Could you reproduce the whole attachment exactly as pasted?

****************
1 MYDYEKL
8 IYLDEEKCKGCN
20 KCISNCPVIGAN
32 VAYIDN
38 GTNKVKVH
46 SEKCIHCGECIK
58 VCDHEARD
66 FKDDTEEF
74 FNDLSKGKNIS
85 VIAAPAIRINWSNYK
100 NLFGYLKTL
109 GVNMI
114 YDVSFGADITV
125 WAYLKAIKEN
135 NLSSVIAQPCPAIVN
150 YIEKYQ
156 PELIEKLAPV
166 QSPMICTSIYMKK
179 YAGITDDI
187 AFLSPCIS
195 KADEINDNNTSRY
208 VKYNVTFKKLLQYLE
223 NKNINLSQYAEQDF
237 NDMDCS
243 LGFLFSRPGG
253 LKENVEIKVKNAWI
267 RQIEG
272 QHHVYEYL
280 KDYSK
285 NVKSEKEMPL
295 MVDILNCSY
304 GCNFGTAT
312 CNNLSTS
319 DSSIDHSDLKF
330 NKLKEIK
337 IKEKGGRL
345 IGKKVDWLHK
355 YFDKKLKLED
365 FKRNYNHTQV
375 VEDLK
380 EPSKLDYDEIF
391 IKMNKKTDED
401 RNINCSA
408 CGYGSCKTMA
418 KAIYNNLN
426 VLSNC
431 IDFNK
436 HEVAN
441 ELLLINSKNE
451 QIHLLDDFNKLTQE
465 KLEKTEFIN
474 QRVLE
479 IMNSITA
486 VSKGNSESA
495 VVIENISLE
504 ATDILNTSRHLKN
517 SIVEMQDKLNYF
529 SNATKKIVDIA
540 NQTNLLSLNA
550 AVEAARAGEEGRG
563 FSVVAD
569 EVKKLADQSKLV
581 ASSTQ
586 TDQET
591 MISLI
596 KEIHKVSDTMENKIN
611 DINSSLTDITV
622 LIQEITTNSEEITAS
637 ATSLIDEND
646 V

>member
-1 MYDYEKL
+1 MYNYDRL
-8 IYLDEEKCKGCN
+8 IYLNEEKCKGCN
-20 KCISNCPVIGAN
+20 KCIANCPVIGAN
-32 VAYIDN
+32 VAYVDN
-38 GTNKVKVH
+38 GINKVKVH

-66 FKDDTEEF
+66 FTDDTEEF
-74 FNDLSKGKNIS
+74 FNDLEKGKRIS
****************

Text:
1 MYDYEKL
8 IYLDEEKCKGCN
20 KCISNCPVIGAN
32 VAYIDN
38 GTNKVKVH
46 SEKCIHCGECIK
58 VCDHEARD
66 FKDDTEEF
74 FNDLSKGKNIS
85 VIAAPAIRINWSNYK
100 NLFGYLKTL
109 GVNMI
114 YDVSFGADITV
125 WAYLKAIKEN
135 NLSSVIAQPCPAIVN
150 YIEKYQ
156 PELIEKLAPV
166 QSPMICTSIYMKK
179 YAGITDDI
187 AFLSPCIS
195 KADEINDNNTSRY
208 VKYNVTFKKLLQYLE
223 NKNINLSQYAEQDF
237 NDMDCS
243 LGFLFSRPGG
253 LKENVEIKVKNAWI
267 RQIEG
272 QHHVYEYL
280 KDYSK
285 NVKSEKEMPL
295 MVDILNCSY
304 GCNFGTAT
312 CNNLSTS
319 DSSIDHSDLKF
330 NKLKEIK
337 IKEKGGRL
345 IGKKVDWLHK
355 YFDKKLKLED
365 FKRNYNHTQV
375 VEDLK
380 EPSKLDYDEIF
391 IKMNKKTDED
401 RNINCSA
408 CGYGSCKTMA
418 KAIYNNLN
426 VLSNC
431 IDFNK
436 HEVAN
441 ELLLINSKNE
451 QIHLLDDFNKLTQE
465 KLEKTEFIN
474 QRVLE
479 IMNSITA
486 VSKGNSESA
495 VVIENISLE
504 ATDILNTSRHLKN
517 SIVEMQDKLNYF
529 SNATKKIVDIA
540 NQTNLLSLNA
550 AVEAARAGEEGRG
563 FSVVAD
569 EVKKLADQSKLV
581 ASSTQ
586 TDQET
591 MISLI
596 KEIHKVSDTMENKIN
611 DINSSLTDITV
622 LIQEITTNSEEITAS
637 ATSLIDEND
646 V

>member
-1 MYDYEKL
+1 MYNYDRL
-8 IYLDEEKCKGCN
+8 IYLNEEKCKGCN
-20 KCISNCPVIGAN
+20 KCIANCPVIGAN
-32 VAYIDN
+32 VAYVDN
-38 GTNKVKVH
+38 GINKVKVH

-66 FKDDTEEF
+66 FTDDTEEF
-74 FNDLSKGKNIS
+74 FNDLEKGKRIS